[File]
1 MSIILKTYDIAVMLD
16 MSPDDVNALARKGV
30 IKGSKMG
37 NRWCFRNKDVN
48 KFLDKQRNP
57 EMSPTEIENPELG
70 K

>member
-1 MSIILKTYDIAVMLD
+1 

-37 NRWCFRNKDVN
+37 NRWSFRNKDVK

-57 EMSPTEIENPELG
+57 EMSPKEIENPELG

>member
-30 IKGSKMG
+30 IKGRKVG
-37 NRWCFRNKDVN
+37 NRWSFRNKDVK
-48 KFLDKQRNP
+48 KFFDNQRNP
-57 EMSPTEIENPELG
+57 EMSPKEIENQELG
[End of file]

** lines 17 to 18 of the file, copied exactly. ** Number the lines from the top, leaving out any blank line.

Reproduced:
+30 IKGRKVG
-37 NRWCFRNKDVN